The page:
If the MRI is so sensitive to picking up cancer in very dense breasts, why shouldn’t women with non-dense or fatty breasts ALSO benefit from annual MRIs?

After all, MRIs can pick up a lot of things that mammograms (and ultrasounds) can’t.

A study from Germany says that MRI screening makes early diagnosis more possible in women with average breast tissue – women at average risk – and this means non-dense breasts.

Traditionally, the MRI has been recommended only for women at high risk for breast cancer.

This imaging tool has never been the one of choice for women with average risk of breast cancer, even though mammograms have a 20% “miss” rate for women with average risk of disease.

The arrow in this breast MRI points to cancer. © Nevit Dilmen/CreativeCommons

MRI Study: Intriguing Results

Christiane Kuhl, MD, decided to pursue the efficacy of MRI for detecting breast cancer in “regular” breasts.

  • The impact of MRI on 2,120 women, 40-70, was studied.
  • The women had been determined to have a less than 15 percent lifetime risk of disease.
  • The women’s mammograms were normal.
  • Women with dense breasts also underwent ultrasound with normal results.

Disturbing Discoveries

  • MRI of the subjects detected 60 cancers.
  • This translates to a detection rate of 15.5 per 1,000 women.
  • The study, which appears in the Feb. 2017 Radiology, also revealed MRI’s superiority over ultrasound.

With about 240,000 women in the U.S. every year getting diagnosed with breast cancer, why isn’t MRI as standard as the mammogram – even if a woman is willing to pay out of pocket and doesn’t mind lying inside the equipment?

Dr. Kuhl’s paper points out that MRI finds malignant tumors that mammography would eventually find – but that MRI detects them sooner.

The report also notes that if the MRI had not been done, those additionally-caught masses would have progressed to interval cancers.

Interval masses refer to those that the patient or doctor discover with the fingers in between imaging procedures.

The earlier that breast cancer is caught, the more curable it is. So why then, aren’t MRI’s routine for non-dense breasts?

“This study was evaluating average-risk women, meaning, those with background lifetime risk (12%, 1/8 over the course of their lifetime), with non-dense breasts and history of normal imaging,” begins Anjali Malik, MD, a board certified diagnostic radiologist with Washington Radiology in Washington, DC., who was not involved in the study. She interprets mammograms, breast MRIs and ultrasounds, and performs biopsies.

“Screening examinations are meant to be accessible, easy, quick, cheap tests with good sensitivity and specificity to detect a disease that, when caught early, is curable.

“This study clearly demonstrates the excellent specificity and sensitivity of contrasted breast MRI.

“However, the cost, limited accessibility (less centers, magnets and techs for MRI, length of time, even if abbreviated, due to IV placement, checking renal status), and risk (gadolinium contrast is not without risk) make MRI a poor screening examination for those with average risk.”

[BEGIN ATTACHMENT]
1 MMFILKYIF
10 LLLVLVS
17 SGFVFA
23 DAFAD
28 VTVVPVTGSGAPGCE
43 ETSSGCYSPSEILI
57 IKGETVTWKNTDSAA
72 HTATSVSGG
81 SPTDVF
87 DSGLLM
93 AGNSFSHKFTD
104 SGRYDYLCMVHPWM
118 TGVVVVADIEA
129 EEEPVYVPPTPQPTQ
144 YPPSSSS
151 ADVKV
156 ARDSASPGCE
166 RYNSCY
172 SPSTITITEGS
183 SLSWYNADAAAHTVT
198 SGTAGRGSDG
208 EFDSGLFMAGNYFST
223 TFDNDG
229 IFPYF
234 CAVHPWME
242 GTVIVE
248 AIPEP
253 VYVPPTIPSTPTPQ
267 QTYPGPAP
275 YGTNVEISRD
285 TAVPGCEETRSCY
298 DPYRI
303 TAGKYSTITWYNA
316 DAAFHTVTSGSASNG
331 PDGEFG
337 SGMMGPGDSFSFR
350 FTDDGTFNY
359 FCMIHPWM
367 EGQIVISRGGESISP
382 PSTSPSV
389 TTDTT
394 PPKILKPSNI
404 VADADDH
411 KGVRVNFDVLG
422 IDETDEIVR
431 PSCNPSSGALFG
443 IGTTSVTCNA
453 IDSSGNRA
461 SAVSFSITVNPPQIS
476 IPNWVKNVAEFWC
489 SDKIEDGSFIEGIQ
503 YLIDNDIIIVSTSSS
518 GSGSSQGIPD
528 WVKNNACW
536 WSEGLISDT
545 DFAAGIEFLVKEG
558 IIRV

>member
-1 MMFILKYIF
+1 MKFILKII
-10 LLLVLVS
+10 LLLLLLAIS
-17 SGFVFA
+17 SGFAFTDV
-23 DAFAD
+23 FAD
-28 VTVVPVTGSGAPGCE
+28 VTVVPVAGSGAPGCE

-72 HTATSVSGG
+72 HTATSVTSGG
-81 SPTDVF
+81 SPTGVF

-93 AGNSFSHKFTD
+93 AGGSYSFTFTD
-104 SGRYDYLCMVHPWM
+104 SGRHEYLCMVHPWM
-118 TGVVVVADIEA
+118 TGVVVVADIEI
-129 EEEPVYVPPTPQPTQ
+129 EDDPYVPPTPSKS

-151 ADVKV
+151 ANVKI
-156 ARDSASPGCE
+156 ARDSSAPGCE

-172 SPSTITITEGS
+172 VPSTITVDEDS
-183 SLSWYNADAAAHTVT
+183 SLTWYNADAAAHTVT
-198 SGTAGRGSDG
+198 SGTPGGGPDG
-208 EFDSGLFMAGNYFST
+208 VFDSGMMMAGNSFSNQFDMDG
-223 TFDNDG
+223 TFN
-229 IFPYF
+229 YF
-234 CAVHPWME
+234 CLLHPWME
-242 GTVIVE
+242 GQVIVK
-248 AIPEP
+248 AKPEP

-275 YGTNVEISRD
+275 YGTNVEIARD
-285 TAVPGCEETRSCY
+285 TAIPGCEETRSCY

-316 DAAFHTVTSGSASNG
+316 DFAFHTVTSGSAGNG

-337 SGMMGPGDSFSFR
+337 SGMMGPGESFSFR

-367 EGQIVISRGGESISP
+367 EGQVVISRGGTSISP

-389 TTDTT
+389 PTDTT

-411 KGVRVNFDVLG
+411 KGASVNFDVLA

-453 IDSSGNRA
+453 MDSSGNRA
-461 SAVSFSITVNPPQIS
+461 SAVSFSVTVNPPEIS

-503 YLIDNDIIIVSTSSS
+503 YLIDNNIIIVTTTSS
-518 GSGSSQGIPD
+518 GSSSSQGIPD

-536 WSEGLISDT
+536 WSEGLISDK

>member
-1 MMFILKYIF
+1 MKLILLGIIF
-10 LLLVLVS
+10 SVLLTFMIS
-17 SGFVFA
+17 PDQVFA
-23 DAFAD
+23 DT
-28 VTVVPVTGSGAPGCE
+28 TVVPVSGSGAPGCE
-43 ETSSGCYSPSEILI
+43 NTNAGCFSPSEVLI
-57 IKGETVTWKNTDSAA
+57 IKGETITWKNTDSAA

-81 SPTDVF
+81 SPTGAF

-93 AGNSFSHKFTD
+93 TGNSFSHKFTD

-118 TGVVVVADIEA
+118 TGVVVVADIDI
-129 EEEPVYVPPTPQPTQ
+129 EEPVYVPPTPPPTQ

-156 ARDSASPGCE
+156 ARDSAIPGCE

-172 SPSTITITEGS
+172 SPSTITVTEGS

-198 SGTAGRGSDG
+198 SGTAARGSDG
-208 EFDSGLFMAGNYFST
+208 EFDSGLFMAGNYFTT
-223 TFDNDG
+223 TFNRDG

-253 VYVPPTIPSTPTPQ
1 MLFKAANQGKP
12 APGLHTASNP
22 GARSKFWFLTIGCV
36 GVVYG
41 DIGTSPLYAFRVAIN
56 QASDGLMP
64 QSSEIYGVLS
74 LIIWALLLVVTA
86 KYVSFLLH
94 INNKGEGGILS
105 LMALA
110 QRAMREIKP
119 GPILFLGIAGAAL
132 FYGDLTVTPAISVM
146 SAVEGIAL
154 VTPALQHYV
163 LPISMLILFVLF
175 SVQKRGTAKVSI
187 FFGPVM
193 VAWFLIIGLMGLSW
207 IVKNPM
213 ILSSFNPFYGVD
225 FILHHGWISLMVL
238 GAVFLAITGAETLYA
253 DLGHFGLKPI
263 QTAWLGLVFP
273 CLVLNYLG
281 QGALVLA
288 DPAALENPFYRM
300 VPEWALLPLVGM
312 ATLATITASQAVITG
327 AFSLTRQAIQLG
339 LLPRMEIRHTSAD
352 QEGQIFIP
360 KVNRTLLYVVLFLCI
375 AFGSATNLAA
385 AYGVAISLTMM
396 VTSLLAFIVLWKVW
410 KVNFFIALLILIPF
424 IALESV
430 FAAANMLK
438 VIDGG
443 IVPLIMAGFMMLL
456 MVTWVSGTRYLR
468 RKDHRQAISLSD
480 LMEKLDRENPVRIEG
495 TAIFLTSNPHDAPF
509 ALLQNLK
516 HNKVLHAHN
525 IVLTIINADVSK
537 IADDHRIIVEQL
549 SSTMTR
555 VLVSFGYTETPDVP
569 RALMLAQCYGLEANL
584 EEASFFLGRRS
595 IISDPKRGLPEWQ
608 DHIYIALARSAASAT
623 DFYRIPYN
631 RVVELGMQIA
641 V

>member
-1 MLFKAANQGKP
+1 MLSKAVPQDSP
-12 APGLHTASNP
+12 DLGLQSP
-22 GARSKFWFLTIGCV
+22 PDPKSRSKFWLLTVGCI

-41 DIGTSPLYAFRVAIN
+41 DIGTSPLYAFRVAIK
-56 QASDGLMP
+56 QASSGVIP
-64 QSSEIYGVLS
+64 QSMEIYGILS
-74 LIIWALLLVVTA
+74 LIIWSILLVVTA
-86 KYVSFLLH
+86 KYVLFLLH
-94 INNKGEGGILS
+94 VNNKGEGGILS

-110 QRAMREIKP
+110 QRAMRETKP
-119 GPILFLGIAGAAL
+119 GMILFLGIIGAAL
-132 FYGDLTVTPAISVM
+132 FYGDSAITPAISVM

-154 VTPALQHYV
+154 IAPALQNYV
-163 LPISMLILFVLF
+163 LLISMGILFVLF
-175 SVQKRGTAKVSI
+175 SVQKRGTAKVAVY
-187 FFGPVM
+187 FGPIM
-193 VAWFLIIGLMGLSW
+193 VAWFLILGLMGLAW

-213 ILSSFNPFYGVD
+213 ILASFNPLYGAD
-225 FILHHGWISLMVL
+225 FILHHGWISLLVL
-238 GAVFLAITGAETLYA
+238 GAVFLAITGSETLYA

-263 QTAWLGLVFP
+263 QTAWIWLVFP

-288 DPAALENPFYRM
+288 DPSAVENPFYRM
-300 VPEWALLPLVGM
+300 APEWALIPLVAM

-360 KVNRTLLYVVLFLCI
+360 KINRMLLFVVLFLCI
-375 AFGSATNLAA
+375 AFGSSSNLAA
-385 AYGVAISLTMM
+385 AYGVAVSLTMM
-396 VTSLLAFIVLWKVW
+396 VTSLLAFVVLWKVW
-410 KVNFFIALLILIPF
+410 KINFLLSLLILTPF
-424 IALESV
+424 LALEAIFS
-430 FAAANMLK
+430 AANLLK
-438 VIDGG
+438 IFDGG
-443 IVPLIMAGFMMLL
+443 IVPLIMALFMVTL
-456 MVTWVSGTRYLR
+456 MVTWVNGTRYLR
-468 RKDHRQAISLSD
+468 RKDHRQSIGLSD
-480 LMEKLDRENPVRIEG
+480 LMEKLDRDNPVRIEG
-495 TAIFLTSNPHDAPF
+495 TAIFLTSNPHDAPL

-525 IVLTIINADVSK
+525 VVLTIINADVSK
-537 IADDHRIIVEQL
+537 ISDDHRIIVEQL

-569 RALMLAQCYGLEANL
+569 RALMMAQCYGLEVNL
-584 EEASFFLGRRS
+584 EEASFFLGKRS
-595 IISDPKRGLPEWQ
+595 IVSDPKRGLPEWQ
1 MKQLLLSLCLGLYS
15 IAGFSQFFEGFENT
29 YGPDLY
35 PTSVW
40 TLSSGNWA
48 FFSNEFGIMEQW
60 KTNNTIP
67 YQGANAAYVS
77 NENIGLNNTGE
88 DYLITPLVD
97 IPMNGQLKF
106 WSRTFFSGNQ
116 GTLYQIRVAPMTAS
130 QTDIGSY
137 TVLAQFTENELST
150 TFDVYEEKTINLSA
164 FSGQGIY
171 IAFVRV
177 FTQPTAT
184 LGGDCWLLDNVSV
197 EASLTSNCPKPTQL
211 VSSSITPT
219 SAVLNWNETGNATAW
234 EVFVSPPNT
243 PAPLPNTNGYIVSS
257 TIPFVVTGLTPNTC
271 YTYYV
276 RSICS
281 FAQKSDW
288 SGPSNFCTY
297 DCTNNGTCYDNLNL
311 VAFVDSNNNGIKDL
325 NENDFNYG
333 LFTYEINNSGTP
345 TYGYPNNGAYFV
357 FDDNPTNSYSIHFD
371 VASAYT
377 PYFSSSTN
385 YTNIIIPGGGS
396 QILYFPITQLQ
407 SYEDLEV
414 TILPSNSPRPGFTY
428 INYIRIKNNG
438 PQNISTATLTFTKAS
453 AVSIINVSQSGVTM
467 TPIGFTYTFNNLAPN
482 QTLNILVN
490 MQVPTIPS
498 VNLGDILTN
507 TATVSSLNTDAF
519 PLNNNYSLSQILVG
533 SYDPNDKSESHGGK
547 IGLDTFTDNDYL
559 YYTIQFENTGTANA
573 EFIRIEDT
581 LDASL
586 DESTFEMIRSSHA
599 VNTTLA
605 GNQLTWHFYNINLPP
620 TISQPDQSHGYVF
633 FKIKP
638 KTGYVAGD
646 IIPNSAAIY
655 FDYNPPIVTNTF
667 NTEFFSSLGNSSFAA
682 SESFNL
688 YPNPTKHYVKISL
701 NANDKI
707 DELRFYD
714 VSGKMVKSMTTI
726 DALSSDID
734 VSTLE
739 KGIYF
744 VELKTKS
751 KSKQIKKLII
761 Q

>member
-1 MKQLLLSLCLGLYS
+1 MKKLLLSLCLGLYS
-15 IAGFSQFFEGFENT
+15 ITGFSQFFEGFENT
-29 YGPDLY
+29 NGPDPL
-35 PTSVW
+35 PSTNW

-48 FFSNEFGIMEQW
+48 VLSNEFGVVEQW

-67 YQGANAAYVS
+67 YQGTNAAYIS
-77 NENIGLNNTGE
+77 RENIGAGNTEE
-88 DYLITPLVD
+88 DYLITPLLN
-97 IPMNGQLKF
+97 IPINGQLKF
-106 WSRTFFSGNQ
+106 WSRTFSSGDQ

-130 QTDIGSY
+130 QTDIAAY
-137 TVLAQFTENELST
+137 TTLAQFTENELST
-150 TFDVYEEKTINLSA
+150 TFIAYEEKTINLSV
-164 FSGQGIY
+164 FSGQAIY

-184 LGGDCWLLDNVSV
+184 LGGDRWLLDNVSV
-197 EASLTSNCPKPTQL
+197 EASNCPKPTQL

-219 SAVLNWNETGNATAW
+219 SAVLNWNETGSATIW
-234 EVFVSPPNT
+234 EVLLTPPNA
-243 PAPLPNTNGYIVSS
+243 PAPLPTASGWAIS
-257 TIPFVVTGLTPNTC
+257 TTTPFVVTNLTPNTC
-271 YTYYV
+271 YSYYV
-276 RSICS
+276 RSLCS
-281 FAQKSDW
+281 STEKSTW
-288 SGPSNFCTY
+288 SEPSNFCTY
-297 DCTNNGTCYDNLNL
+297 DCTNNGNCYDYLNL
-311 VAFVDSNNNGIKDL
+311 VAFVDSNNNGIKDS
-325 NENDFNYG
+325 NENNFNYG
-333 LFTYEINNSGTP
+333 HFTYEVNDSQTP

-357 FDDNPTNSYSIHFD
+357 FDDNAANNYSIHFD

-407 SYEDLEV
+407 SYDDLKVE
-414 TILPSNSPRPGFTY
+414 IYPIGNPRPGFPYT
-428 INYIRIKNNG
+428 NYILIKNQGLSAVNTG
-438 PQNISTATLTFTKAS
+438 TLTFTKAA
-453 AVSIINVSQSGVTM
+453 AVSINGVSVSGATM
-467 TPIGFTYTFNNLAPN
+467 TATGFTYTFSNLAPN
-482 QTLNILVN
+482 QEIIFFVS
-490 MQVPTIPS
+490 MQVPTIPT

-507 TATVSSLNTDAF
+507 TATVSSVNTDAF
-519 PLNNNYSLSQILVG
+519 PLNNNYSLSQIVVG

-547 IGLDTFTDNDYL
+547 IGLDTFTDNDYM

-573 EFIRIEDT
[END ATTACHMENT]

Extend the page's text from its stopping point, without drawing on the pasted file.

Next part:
Issues with MRI

  • If a woman with non-dense breasts and no other high risk factors doesn’t mind lying in the “tube” and paying out of pocket, she can still pursue a breast screening MRI for her peace of mind. But she also needs to know that MRI has a much higher false-positive rate than do mammograms.
  • All people who undergo a contrast MRI must be injected with the gadolinium dye.
  • If the patient has compromised kidney function, they will be refused the procedure because the chemical dye is toxic to the kidneys.
  • Furthermore, in very rare cases, the patient has a life-threatening allergic reaction to the dye.
  • So overall, it’s not efficacious for MRI to be a routine screening procedure for women with non-dense breasts and average risk.

“Thus, it is reserved for those women with increased lifetime risk for the development of breast cancer, where MRI certainly has a place as part of a high risk breast cancer screening protocol,” says Dr. Malik.

For example, a woman with non-dense breasts but who’s positive for a BRCA mutation would be a candidate.

A woman with heterogeneously dense breasts whose sister was diagnosed with the disease would also be a candidate for MRI screening.

Dr. Malik is a frequent public speaker and advocate for breast health awareness. She has lectured on the latest advances in breast cancer screening including 3D Mammography™. Follow her on Instagram: @AnjaliMalikMD
Lorra Garrick has been covering medical, fitness and cybersecurity topics for many years, having written thousands of articles for print magazines and websites, including as a ghostwriter. She’s also a former ACE-certified personal trainer.  
Top image: Shutterstock/tugol
Source: sciencedaily.com/releases/2017/02/170221080523.htm